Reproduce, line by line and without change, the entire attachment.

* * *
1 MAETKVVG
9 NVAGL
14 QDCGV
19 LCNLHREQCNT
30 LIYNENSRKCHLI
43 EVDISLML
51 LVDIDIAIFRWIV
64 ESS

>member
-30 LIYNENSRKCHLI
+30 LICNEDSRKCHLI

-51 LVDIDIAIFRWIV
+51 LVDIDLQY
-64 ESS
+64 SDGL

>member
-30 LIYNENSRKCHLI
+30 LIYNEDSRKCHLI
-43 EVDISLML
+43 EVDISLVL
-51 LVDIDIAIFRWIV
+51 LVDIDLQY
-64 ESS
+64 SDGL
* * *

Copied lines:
1 MAETKVVG
9 NVAGL
14 QDCGV
19 LCNLHREQCNT
30 LIYNENSRKCHLI
43 EVDISLML
51 LVDIDIAIFRWIV
64 ESS

>member
-30 LIYNENSRKCHLI
+30 LICNEDSRKCHLI

-51 LVDIDIAIFRWIV
+51 LVDIDLQY
-64 ESS
+64 SDGL

>member
-30 LIYNENSRKCHLI
+30 LIYNEDSRKCHLI
-43 EVDISLML
+43 EVDISLVL
-51 LVDIDIAIFRWIV
+51 LVDIDLQY
-64 ESS
+64 SDGL